But when I start thinking about Portland and Twitter there it always leads to questions. Who else in Portland is using Twitter? Who am I missing? Who are the most active and influential people in Portland on Twitter?

Leave it to Twitalyzer, the Portland-based Twitter analysis tool, to answer that question. Read More

CubeSpace coda

Communities need campfires around which to gather. Whether they be meeting places to tell stories, warm safe places to meet friends, or roaring bonfires to celebrate our victories. Or even—at times—simply a place to Camp. CubeSpace was the campfire of the Portland tech community. And now its flame is out.

[HTML3]I was dreading writing this post. But somehow, given the state of things, it seemed—barring a miracle—that it was inevitable. And so it was, this evening, that the story we’ve all be following and anxiously awaiting, finally came to its unfortunate conclusion: CubeSpace is no more.

Communities need campfires around which to gather. Whether they be meeting places to tell stories, warm safe places to meet friends, or roaring bonfires to celebrate our victories. Or even—at times—simply a place to Camp.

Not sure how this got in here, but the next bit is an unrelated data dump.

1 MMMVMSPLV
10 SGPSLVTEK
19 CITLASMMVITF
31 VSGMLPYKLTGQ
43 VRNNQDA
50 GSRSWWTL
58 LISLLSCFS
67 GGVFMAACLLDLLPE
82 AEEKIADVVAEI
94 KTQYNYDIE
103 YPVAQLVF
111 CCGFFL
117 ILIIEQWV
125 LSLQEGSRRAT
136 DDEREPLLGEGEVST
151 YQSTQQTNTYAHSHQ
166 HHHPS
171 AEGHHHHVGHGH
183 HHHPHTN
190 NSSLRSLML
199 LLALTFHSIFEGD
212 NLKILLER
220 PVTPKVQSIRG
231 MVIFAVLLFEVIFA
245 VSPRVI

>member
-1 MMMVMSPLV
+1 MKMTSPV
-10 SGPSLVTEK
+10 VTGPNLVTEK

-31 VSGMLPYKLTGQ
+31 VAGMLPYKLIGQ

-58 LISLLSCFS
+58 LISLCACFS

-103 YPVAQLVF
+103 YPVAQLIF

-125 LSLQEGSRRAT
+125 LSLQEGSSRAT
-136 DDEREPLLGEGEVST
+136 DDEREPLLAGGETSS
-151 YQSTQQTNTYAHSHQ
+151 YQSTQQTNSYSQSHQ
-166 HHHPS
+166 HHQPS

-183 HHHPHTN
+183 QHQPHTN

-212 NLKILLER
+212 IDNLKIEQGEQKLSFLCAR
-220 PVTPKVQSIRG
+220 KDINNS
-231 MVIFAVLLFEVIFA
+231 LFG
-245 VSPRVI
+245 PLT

CubeSpace was the campfire of the Portland tech community. And now its flame is out. Read More

Portland’s Small Society plays big role in Zipcar iPhone app

Local iPhone development agency Small Society—with whom I apparently have a bit of a fanboi obsession—made it to the big stage at the Apple Worldwide Developer’s Conference (WWDC) when Zipcar was asked to demo their upcoming iPhone app.

Urban Airship wasn’t the only exciting Portland-based iPhone news, today. Local iPhone development agency Small Societywith whom I apparently have a bit of a fanboi obsession—made it to the big stage at the Apple Worldwide Developer’s Conference (WWDC) when Zipcar was asked to demo their upcoming iPhone app.

“Small Society is working closely with Zipcar to bring Zipcar for iPhone to market,” said Raven Zachary at Small Society. “We love our friends at Zipcar.”

And apparently, so does everyone else. Take a look at some of the highlights from today’s coverage of the WWDC mentioning Zipcar. Read More